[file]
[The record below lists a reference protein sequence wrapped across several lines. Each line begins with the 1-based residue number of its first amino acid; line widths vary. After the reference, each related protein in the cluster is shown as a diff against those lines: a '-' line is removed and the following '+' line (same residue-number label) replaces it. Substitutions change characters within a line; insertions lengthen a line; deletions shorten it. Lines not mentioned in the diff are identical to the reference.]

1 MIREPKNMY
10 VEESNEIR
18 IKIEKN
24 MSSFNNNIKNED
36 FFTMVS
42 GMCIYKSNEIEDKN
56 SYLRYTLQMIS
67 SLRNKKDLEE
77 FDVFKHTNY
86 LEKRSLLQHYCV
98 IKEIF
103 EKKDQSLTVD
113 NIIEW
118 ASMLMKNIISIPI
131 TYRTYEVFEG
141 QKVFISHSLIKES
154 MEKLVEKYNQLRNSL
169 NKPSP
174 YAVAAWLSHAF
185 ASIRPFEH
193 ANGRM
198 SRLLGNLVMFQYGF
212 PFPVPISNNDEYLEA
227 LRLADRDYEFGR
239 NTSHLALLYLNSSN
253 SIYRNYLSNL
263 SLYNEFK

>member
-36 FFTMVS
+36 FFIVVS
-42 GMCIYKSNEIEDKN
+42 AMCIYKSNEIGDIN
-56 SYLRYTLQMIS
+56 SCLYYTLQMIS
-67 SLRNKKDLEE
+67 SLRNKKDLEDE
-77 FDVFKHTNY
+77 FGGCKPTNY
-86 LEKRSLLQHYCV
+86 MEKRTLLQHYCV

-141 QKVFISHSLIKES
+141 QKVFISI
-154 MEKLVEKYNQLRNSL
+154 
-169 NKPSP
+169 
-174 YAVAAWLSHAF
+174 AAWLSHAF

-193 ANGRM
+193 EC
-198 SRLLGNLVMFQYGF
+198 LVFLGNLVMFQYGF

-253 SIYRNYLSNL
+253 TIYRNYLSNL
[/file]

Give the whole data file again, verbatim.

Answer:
[The record below lists a reference protein sequence wrapped across several lines. Each line begins with the 1-based residue number of its first amino acid; line widths vary. After the reference, each related protein in the cluster is shown as a diff against those lines: a '-' line is removed and the following '+' line (same residue-number label) replaces it. Substitutions change characters within a line; insertions lengthen a line; deletions shorten it. Lines not mentioned in the diff are identical to the reference.]

1 MIREPKNMY
10 VEESNEIR
18 IKIEKN
24 MSSFNNNIKNED
36 FFTMVS
42 GMCIYKSNEIEDKN
56 SYLRYTLQMIS
67 SLRNKKDLEE
77 FDVFKHTNY
86 LEKRSLLQHYCV
98 IKEIF
103 EKKDQSLTVD
113 NIIEW
118 ASMLMKNIISIPI
131 TYRTYEVFEG
141 QKVFISHSLIKES
154 MEKLVEKYNQLRNSL
169 NKPSP
174 YAVAAWLSHAF
185 ASIRPFEH
193 ANGRM
198 SRLLGNLVMFQYGF
212 PFPVPISNNDEYLEA
227 LRLADRDYEFGR
239 NTSHLALLYLNSSN
253 SIYRNYLSNL
263 SLYNEFK

>member
-36 FFTMVS
+36 FFIVVS
-42 GMCIYKSNEIEDKN
+42 AMCIYKSNEIGDIN
-56 SYLRYTLQMIS
+56 SCLYYTLQMIS
-67 SLRNKKDLEE
+67 SLRNKKDLEDE
-77 FDVFKHTNY
+77 FGGCKPTNY
-86 LEKRSLLQHYCV
+86 MEKRTLLQHYCV

-141 QKVFISHSLIKES
+141 QKVFISI
-154 MEKLVEKYNQLRNSL
+154 
-169 NKPSP
+169 
-174 YAVAAWLSHAF
+174 AAWLSHAF

-193 ANGRM
+193 EC
-198 SRLLGNLVMFQYGF
+198 LVFLGNLVMFQYGF

-253 SIYRNYLSNL
+253 TIYRNYLSNL